Like it or not, Code Orange‘s Forever (2017) is one of the most influential albums of recent years. The record’s unprecedented mixture of hardcore, industrial and ’90s alt rock was bolstered by an impressive marketing campaign, garnered a Grammy nomination and drew seemingly universal praise from everywhere but here. Within twelve months of Forever‘s release, albums emerged from new and established hardcore acts, such as Jesus Piece and Harms Way (respectively), which boasted a distinctly industrial tinge where none was found before before.
In the midst of Forever‘s aftermath also arrived Manchester’s Leeched, with their EP Nothing Will Grow From the Rotten Ground in late 2017 and first full-length, You Took the Sun When You Left (2018) following the next year. Although the band’s oppressive and pneumatic riffing still drew comparisons to Godflesh, Leeched stood apart from Forever‘s followers by sticking to a more traditional hardcore template, with the devastation they wrought on the record thoroughly dwarfing their competitors as a result. The band’s sophomore effort, To Dull the Blades of Your Abuse, however, unfortunately sees them succumbed to Code Orange’s influence, with the results rendered all the less sharp for it.
The influence Forever has had on To Dull the Blades of Your Abuse is not a subtle one. Opener “The Hound’s Jaw” begins with a “Forever”-style voice over, before immediately assaulting the listener with a flurry of spiky staccato riffing and ill-fitting electronic samples, with second track, “The Grey Tide”, following suit. The industrial assault of these two opening tracks arguably has more in common with Full of Hell, or even Car Bomb, than Harms Way and, in isolation, perhaps speak more to the extreme influences upon Leeched’s sounds than they implytrend-hopping. Lead single “Earth and Ash”, likewise, suggested Leeched would continue more or less in the vein of their debut, and that the rest of the record is absent of all but the slightest industrial influences further suggests its opening barrage is more an afterthought than an evolution.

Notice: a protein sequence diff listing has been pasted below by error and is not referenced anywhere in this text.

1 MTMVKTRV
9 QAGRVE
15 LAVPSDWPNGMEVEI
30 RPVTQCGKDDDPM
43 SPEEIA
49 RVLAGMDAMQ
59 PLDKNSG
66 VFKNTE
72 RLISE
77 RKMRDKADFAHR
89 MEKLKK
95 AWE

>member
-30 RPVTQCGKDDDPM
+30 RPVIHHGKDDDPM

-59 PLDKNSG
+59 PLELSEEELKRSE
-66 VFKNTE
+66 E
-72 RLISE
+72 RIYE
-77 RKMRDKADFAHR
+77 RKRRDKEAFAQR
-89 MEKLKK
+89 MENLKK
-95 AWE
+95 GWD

The foregrounding of Forever’s influence leaves the rest of To Dull the Blades of Your Abuse feeling incredbily disjointed. The the tacked-on feel of the first two tracks is accentuated by its third offering, “I, Flatline”, whose slow build-up feels as much like a natural beginning as a hard reset, with the progression to later offerings “Let Me Die”, “Burn With Me” and “Black Sun Ceremony”, which lean into the band’s established Godflesh-like stomp, likewise, coming across more natural. Its possible that “The Hound’s Jaw” and “The Grey Tide” might have worked better had they followed, rather than preceded, such a progression. As it stands, however, the album feels like it has been forcibly reshaped in order to fit a new mould, with much of its intrinsic appeal buried beneath the zeitgeist.
It’s not quite cut and dry to say “Code Orange have fucked up hardcore”. Yet, while Forever has done far more than any recent hardcore release to elevate the genre, both critically and commercially, its influence also appears to have done far more to stilt than inspire its musical development. Despite its often simplified reputation, hardcore is a deceptively dense genre which thrives on experimentation and diversity. So far, however, none of the industrialised acts that have emerged in Forever‘s wake have really done anything with the formula outside of imitation (with the possible exception of Vein, who feel like they’re pulling more from nu metal and drum and bass than industrial anyway). The same is sadly true of Leeched. Although inoffensive in themselves, “The Hound’s Jaw” and “The Grey Tide” appear out-of-place, as though they were included out of obligation more than inspiration.
Without its industrial additions, To Dull the Blades of Your Abuse would have perhaps been greeted as simply more of the same. Even so, it would have also felt more genuine. Although hardly groundbreaking, Leeched excel at their most excessively aggressive, with the particular concoction of pummeling brutality they laid down on their debut so far unmatched by their peers. As trend-hopping experimentalists, however, the band’s sound is less bolstered than it is diminished.
To Dull the Blades of Your Abuse is out now via Prosthetic Records.